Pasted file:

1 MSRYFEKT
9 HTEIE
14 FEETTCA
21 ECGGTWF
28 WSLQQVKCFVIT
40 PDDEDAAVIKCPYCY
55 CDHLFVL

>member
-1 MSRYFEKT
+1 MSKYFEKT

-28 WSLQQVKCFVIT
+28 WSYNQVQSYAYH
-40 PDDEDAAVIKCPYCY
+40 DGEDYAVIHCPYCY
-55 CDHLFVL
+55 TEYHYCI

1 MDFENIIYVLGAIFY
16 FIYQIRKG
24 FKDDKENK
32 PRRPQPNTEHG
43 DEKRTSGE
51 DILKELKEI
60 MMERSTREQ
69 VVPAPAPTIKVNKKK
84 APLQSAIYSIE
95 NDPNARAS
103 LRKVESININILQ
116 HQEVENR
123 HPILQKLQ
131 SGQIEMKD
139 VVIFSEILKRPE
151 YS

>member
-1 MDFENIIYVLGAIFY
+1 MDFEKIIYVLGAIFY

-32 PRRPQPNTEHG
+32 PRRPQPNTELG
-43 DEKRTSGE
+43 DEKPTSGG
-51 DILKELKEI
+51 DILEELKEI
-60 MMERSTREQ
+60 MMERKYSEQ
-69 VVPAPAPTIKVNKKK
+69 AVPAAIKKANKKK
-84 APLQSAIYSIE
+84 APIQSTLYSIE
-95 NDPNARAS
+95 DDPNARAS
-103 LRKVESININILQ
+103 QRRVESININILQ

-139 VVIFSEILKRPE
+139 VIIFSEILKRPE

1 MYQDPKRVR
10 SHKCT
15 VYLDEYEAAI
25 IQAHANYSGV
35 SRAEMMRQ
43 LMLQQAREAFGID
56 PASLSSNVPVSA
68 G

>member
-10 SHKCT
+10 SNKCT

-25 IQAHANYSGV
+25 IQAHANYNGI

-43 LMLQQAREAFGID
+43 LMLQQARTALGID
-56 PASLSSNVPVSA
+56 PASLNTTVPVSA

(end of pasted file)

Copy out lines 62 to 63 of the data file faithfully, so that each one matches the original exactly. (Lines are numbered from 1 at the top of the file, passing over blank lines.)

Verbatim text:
>member
-10 SHKCT